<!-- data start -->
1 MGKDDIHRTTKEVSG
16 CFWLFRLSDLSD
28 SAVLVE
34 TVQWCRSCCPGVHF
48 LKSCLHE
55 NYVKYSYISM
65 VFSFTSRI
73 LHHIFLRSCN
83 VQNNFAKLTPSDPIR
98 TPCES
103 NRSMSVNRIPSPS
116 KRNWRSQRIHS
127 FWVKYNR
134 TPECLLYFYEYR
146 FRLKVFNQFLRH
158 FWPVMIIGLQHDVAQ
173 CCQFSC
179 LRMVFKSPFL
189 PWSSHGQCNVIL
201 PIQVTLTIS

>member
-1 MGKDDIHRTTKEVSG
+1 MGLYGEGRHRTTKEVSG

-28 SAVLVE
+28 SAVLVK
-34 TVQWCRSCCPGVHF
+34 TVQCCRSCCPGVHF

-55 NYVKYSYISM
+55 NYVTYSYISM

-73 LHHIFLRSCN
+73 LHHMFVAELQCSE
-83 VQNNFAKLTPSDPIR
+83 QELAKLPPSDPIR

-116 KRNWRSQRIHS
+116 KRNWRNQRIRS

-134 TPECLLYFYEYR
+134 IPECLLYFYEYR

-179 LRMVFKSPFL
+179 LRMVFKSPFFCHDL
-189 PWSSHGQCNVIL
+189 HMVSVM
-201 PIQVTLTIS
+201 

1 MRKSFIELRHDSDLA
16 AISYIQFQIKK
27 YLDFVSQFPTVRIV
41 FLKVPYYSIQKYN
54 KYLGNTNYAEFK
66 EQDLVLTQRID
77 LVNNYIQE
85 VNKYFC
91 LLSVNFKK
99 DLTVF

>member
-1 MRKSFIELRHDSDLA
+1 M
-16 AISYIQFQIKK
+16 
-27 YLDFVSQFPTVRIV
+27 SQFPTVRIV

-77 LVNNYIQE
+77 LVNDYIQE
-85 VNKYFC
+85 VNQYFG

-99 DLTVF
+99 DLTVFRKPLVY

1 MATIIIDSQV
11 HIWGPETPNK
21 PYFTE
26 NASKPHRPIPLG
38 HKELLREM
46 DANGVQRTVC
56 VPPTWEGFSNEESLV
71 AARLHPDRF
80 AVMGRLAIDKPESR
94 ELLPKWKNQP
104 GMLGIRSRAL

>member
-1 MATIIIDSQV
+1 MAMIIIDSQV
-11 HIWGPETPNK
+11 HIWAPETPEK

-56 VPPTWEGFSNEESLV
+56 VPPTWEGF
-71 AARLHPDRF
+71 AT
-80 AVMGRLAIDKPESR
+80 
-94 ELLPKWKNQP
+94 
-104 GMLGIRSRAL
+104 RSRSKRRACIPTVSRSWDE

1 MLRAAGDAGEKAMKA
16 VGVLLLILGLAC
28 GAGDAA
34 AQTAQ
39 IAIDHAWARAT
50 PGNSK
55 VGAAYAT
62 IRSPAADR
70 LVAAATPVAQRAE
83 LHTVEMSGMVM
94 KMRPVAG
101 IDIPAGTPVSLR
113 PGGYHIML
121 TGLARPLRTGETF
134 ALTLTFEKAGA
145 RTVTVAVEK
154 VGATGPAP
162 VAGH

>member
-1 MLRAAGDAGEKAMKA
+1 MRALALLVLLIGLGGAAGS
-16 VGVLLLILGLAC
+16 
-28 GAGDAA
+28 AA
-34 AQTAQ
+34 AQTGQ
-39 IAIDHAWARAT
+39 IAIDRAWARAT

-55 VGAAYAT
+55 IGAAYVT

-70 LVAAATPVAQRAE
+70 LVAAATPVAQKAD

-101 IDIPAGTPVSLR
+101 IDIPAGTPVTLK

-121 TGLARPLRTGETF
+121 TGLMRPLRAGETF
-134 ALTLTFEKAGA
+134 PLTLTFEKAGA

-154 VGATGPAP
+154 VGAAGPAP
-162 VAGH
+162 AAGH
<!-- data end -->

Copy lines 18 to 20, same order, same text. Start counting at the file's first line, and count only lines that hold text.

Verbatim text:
179 LRMVFKSPFL
189 PWSSHGQCNVIL
201 PIQVTLTIS